Professor Tim Spector's everyday simple food swap to reduce blood sugar levels and help gut microbes

Professor Tim Spector said that he managed to reduce his blood sugar levels and increased fibre with a change to his diet
-Credit: (Image: Zoe)

Nurtitional scientist Tim Spector has advised people to make a simple swap on an everyday food item which can have a big impact on health. The professor of genetic epidemiology at King’s College London and founder of the Zoe health app, said that people who have pasta and rice regularly should make a change.

He explained that it will help blood sugar levels and also help gut microbes - meaning that inflammation would be reduced too. Prof Spector told the Zoe podcast: “My favourite Zoe swaps that I’ve learned in the last few years since testing that my blood sugar and I used to eat a lot of regular pasta. I’ve now swapped that for either whole grain and sometimes to things like lentil pastas or chickpea pastas, because they’re producing much less of a sugar spike for me and they’re higher in fibre, and that’s helpful for my gut microbes.

“So I’ve really made that switch, which I find very easy and still super tasty. The other thing that I’ve done is pretty much reduced way down my consumption of white rice. I still like it occasionally, but I found that brown rice isn’t that much better for me. And so I wherever I can. I’ve made the swap to go to other grains, and if you can get a mix of grains, that’s even better. They all have much higher levels of both protein and fibre than anything that rice can offer, and that diversity is really important.”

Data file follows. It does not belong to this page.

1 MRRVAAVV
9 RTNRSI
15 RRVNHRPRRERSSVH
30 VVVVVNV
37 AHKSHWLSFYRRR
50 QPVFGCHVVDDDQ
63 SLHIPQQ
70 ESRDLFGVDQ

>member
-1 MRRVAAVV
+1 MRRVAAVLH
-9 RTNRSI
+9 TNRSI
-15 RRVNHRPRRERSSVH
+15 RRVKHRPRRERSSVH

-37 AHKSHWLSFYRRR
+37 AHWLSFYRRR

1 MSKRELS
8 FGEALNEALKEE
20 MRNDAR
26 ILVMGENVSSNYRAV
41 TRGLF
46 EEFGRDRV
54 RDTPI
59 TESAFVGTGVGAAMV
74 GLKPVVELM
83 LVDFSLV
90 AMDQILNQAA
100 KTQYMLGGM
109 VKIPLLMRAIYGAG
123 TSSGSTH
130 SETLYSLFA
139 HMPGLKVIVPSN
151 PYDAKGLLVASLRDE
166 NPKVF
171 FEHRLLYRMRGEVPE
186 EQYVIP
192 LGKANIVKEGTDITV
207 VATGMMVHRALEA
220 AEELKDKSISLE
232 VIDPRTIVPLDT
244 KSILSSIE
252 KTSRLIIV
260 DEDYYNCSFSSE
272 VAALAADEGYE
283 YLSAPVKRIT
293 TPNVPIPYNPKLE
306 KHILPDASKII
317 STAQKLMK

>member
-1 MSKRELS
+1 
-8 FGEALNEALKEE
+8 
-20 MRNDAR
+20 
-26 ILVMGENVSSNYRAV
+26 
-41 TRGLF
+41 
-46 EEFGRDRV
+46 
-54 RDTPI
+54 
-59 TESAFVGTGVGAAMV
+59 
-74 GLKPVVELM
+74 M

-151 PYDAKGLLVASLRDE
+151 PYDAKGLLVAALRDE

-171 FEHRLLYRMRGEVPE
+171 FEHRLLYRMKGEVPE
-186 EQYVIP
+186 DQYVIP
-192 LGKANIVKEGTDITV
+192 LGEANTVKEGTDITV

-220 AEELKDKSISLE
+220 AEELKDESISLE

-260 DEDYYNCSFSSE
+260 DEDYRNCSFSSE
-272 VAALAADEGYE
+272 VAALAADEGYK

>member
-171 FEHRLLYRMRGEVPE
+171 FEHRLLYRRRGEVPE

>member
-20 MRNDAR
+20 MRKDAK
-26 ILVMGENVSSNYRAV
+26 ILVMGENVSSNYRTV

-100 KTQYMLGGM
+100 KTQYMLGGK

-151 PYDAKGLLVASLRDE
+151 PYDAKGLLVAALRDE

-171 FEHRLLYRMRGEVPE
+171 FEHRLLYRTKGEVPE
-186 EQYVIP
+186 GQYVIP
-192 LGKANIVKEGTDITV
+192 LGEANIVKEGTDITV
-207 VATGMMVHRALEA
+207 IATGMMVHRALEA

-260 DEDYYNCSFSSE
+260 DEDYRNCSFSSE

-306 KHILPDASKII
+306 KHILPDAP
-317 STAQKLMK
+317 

And Prof Spector said the swap-outs also contain polyphenols which are antioxidants that help feed your gut microbiome. He added: “Pasta and rice are staples in most of our households, but it’s worth knowing this simple swap to improve the impact on your blood sugar and ensure your microbes get a good meal too. If like me, you have poor blood sugar control, the fibre content of pasta and grains can vary hugely so it’s well worth checking the label to look for how many grams of fibre there are per 100g”

He explained choosing a standard white pasta will provide around 3.5g of fibre, swapping to wholegrain wheat pasta increases this to over 5g and choosing pasta made from chickpeas increases this to 9g with 22g of protein per 100g.

Similarly, while white rice has less than 1g of fibre per 100g, brown rice has 1.5g of fibre per 100g, quinoa and bulgur wheat have around 2.3g, pearl barley has 5.4g. He added: “Over 90% of us don’t get enough fibre and it’s contributing to the deterioration of our gut microbiomes and as a result, our health. hope this swap is helpful for a simple way to add more fibre into your diet. Of course, adding some extra vegetables, protein or healthy fats will also help your blood sugar response to white pasta and rice.”